Boeing’s defense business continues to work on it’s stability drive

  •  India a strong & enduring partner
  • 2Q results may look similar to 1Q

By Sangeeta Saxena

Paris. 18 June 2023. “We continue to work with our Indian partners and P8-I gives us an opportunity to do just this. As and when the requirement arises which Boeing can fulfil, it will do so always. The development on F-15 is between the two governments and I cannot comment about it. The ongoing war in Ukraine is driving investment in Europe, and Boeing is responding by ensuring it has strong supply chains and workforce to have the capacity to respond to new requirements,” responded Ted Colbert President & CEO Boeing Defense, Space & Security to ADU’s question at a media briefing with select journalists on the eve of Paris Air Show 2023.

ColbertBut the news which was the headline was Colbert’s statement, “The performance will look like the first quarter, there’s a ton of activity going on to improve our performance over the next couple of quarters in the next year or so. So, it just takes time. We can’t do it fast enough for ourselves, and obviously for our customers. I believe we’ve got all the right actions in progress. We’re still assessing where the numbers are going to fall. The unit’s profit margins for the 2Q would be in line with the 3.2% operating loss posted in the 1Q.”

He added, “there is a ton of activity to improve performance at Boeing’s defense unit but that it will take time for improvements to be seen. Boeing remains focused on starting every program the right way, including a contract structure that gives Boeing a fair shake and healthy business.”

Even though the company’s largest fixed-price contracts , the crewed Starliner spacecraft, the uncrewed MQ-25 refuelling tanker for the U.S. Navy, the KC-46 are all in the red, Colbert said the company is still making investments to boost their performance because they are important to the business. But going forward, the business has said that it wishes to stay away from these contracts in order to prevent further losses.

“There was recognition that doing big, fixed-price development programs on very, very complex capabilities or capabilities that require a lot of maturity from either an engineering or manufacturing perspective can be very, very challenging and so we are working very hard with the acquisition community and the Pentagon to be smart about every next program that we have together,” Colbert said.

 Stephanie Pope President and CEO of Boeing Global ServiceWhen it hits it hits is an old adage and at the moment seems true to the world of defence business post the pandemic and the ongoing war in Europe. Stephanie Pope President and CEO of Boeing Global Services (BGS) agreed that supply chain is a constant challenge and it’s constraints couldn’t be denied. Responding to ADU’s question on how the war in Ukraine has effected Boeing’s supply chain, she stated  “It’s not just Boeing; the entire industry is facing difficulties in the supply chain. We are devoting a lot of time to identifying our obstacles, cooperating with our suppliers, visiting them on location, and improving the way we mitigate them. She added that Boeing’s Indian  supply chain partnerships are not only strong but committed to Boeing and we hope this will help both in India and internationally.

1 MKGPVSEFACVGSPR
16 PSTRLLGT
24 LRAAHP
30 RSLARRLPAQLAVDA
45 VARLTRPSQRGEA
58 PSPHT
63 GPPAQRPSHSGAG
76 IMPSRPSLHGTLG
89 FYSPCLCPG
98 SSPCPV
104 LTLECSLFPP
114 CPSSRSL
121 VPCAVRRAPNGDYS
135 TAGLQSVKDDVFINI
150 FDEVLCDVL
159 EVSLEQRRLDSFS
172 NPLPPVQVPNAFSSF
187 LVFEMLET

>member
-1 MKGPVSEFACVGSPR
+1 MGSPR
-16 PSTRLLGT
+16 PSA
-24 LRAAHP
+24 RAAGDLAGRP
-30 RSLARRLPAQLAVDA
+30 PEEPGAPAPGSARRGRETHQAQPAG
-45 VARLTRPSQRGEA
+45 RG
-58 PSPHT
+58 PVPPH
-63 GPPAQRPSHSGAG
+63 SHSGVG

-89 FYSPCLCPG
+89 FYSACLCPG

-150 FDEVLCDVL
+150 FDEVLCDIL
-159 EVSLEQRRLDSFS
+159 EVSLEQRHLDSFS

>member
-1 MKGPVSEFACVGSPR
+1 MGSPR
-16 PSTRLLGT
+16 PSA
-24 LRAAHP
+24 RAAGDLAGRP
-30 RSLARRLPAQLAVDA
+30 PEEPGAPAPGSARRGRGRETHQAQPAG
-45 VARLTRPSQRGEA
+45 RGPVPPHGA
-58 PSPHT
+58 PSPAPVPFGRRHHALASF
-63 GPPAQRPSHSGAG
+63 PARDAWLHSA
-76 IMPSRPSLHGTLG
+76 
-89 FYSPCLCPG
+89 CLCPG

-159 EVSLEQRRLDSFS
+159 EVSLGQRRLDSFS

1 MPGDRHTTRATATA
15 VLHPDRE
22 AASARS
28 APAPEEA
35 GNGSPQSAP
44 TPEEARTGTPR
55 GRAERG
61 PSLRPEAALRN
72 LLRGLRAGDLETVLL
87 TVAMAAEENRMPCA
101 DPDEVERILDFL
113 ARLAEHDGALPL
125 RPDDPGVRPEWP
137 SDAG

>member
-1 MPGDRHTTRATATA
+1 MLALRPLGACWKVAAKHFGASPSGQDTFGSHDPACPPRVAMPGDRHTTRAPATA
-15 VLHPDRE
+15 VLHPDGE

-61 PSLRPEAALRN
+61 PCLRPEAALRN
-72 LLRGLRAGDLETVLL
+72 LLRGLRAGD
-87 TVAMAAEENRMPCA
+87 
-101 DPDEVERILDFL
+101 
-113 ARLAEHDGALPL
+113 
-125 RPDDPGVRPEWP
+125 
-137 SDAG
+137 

Colbert did not mention any specific program and informed, “We will resume delivering, notwithstanding any other issue we find, in the second half of the year if we have to, and we’ve kept our commitment to the customer. So we’re working through the products that are in the factory today with an intent to get to our commitment this year.”

Losses amounting to billions of dollars have been caused by the defence unit’s numerous fixed-price development programmes, which include the KC-46, the T-7 training jet, and new Air Force One aircraft. Due to a supplier issue, deliveries of the KC-46 have been delayed, and the business has yet to deliver a revised KC-46 to the Air Force. Colbert did not provide a delivery date for its subsequent tanker.

It may be recalled that eight of the company’s divisions were consolidated into four in 2022.  Mobility, Surveillance & Bombers (responsible for bombers, refueling, surveillance, and some other civilian aircraft conversions such as the VC-25B presidential jet), Air Dominance (responsible for fighter jets, trainers and drones) , Space, Intelligence & Weapon Systems (responsible for all space-related systems, missiles and munitions, and undersea developments) and Vertical Lift. Boeing is taking steps to ensure that it’s defence business comes out of the dip.